On Sunday 19th August, a colourful celebration in Kariobangi ? a slum area in the Eastlands of Nairobi – inaugurated a new university diploma in civic and development education. The programme is offered by the Institute of Social Ministry (Tangaza College ? The Catholic University of Eastern Africa) with a view of bridging the gap between the new Constitution of Kenya and people’s awareness of their rights, duties, and possibilities to improve their living conditions. This gap does not simply concern the information about the new constitutional dispensation; but it also involves citizens’ attitudes and practices in public life.
“The process of social transformation in Kenya is now irreversible ? said Alberto Parise, a Comboni Missionary, director of the Institute of Social Ministry ? because the new Constitution has set up radically new structures and governance systems, based on humanistic, African values, and the vision of a more just society. The challenge now is to facilitate an adequate transition to a new consciousness, so that the Constitution may come to life in daily social interactions among citizens and institutions. Social transformation requires ‘new wine in new skins’, that is, a new democratic and justice oriented culture enacted through transparent, accountable, and participatory structures”.
The programme, therefore, aims at training educators who can facilitate a significant change in consciousness in local communities, enabling them to reclaim their rights and responsibilities, participating actively in devolved governance, and bring about the social transformation envisaged in the Constitution. The choice of Kariobangi as the venue for launching the programme had also a symbolic meaning: this is the place where in 2002 delegations from most of the informal settlements of Nairobi gathered in occasion of a presentation of the proposed draft for the new Constitution by constitutional lawyer Yash Pal Ghai, then the chairman of the Constitution of Kenya Review Commission, and returned to their settlements with a commitment to change.
The lively participation of the local community at the inauguration was the sign of its involvement in the project since its early stages of preparation, including needs assessment, participatory design of the programme, and mobilization of interested groups of learners. What the residents of informal settlements have been asking for since the beginning is a University Mtaani (i.e. in the informal settlements), because slum upgrading requires recognition of people, of their rights and their competences in the first place. Informal approaches to education, which abound in the slums, can help to a certain extent, but certainly are not enough to allow people emerge and change their reality. “Our strength ? said one of the residents during the opening ceremony ? is our capacity and determination to make small daily savings. With these we have started building our stone houses, and we shall also give ourselves a higher education.”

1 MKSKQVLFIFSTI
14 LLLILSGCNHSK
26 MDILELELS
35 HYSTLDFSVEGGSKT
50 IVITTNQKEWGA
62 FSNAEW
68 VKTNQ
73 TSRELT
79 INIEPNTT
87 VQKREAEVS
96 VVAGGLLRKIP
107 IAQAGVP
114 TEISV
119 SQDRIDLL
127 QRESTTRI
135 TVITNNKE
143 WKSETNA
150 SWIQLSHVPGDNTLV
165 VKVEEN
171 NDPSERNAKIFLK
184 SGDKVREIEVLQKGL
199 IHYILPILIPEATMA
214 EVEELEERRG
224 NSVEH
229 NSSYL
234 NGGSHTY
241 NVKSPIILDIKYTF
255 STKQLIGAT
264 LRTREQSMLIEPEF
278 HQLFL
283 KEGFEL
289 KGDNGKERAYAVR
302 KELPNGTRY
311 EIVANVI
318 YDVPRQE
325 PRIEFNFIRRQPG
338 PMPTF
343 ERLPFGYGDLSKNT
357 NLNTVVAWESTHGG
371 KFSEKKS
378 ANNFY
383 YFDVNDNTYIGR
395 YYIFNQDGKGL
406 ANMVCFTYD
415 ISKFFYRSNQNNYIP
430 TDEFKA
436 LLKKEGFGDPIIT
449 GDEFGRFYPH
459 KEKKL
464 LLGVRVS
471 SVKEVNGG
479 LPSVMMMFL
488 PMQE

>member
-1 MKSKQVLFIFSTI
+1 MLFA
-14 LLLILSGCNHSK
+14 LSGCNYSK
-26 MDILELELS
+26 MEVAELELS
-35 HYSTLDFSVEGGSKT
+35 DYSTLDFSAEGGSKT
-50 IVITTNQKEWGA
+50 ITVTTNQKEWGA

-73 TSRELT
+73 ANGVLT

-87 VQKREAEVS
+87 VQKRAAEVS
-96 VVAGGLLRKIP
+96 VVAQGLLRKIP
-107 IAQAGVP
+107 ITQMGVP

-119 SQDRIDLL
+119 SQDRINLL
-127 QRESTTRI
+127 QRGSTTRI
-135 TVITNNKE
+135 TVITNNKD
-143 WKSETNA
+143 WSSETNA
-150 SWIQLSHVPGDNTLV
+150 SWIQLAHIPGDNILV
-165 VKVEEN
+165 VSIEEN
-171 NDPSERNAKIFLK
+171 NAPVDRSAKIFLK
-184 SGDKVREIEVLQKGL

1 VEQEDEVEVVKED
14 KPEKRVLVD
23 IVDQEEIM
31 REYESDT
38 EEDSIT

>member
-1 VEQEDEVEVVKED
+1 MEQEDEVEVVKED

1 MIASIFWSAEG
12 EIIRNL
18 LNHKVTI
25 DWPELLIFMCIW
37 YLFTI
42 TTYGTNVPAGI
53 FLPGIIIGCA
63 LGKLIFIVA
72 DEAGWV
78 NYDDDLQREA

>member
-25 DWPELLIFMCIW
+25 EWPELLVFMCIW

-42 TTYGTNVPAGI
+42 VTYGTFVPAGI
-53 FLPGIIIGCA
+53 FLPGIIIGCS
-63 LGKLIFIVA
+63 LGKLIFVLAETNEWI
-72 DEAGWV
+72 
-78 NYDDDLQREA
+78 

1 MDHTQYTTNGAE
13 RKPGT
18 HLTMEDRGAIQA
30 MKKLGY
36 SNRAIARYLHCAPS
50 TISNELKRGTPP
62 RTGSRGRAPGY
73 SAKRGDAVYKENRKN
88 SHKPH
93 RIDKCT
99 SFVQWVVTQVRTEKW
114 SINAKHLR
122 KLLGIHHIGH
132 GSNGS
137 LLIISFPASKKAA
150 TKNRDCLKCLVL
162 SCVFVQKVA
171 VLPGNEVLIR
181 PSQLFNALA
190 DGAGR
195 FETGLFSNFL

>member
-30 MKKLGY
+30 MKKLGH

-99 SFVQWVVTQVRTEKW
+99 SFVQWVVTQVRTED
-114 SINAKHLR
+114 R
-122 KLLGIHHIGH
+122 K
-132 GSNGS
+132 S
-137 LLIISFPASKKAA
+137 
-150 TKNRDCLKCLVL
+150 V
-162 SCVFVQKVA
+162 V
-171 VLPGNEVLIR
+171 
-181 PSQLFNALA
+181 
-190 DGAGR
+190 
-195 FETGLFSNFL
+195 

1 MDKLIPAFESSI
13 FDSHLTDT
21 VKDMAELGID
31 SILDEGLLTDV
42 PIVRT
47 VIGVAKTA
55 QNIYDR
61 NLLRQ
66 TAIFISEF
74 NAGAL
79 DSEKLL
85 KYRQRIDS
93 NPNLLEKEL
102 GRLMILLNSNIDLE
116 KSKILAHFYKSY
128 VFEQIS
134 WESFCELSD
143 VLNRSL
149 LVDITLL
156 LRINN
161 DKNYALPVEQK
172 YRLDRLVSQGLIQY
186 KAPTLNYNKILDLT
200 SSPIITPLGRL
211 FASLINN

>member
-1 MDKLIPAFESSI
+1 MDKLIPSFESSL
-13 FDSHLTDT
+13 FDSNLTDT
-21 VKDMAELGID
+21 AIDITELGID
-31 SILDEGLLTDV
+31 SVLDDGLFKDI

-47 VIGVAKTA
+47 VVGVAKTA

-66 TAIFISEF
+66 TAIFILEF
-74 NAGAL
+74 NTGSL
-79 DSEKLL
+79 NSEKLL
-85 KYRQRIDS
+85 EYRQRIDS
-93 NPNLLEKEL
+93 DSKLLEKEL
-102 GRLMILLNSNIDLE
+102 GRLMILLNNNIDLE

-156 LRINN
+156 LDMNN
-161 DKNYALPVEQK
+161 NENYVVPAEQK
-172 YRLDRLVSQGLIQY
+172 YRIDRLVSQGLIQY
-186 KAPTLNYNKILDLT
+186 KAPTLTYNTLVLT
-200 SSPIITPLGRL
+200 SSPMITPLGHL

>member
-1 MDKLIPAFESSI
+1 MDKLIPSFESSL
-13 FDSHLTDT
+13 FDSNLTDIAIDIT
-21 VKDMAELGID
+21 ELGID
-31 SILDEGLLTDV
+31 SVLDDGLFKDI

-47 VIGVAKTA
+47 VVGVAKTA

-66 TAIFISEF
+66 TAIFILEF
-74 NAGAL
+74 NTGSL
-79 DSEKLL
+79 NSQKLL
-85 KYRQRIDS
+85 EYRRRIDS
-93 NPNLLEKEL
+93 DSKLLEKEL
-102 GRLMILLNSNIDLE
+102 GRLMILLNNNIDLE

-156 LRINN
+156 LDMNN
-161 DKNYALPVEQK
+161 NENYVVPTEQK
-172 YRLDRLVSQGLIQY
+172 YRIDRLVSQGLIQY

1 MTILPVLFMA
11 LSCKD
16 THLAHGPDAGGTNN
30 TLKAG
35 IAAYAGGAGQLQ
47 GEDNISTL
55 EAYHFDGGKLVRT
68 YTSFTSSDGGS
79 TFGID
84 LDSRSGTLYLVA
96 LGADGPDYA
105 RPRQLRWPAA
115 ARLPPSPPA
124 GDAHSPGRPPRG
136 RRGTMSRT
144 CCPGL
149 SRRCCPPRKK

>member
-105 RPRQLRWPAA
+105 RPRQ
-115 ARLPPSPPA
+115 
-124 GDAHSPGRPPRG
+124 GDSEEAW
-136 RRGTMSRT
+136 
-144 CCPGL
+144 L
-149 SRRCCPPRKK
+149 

Among the main promoters of the initiative along with Tangaza College, there are the Comboni Missionaries involved in the work of justice and peace in the slums. Fr. John Webootsa, who has been living and working for many years in Korogocho slums, stressed the importance of giving to the system of devolution envisaged by the Constitution its fullest meaning: “hopefully the programme will allow for the emergence of a cadre of local and national leaders from the slums, who can speak the language of people and address their authentic needs and living conditions. This initiative is like a school of politics, but politics of servant leadership rather than domination.”
Steve Ouma, executive director of Pamoja Trust, a local NGO committed to security of land tenure and slum upgrading in Kenya, insisted on the importance of researching, validating, developing, and building on local knowledge, seeing reality from the perspective and life experience of the people: “Our commitment to University Mtaani comes from a conviction that the urban poor are to be engaged not just as subject of study, but themselves as producers of knowledge about our contemporary urban transformation. Our vision is not only about reaching out to these students in their own community, but also to see a model community education centre, where people assemble from various villages to share, discuss, and learn together with the students, professors, and faith based communities. This is consistent with Pamoja Trust’s mandate of enabling the disadvantaged people to understand their existential situation and do something about it. The University Mtaani is therefore a hub of activities to develop the capability of the urban poor in their locality.”
In the past years, the government has encouraged universities to open colleges around the country to allow student access higher studies near their homes. The University Mtaani is the first such initiative to target slum dwellers where they live. “People cannot realize the importance of this project as yet, said Fr Webootsa, but they will understand it as it grows and allows more people to access the job market”. The hope is that graduates will enter in fruitful dialogue with the policy-making elite, and facilitate a deep change in the slums.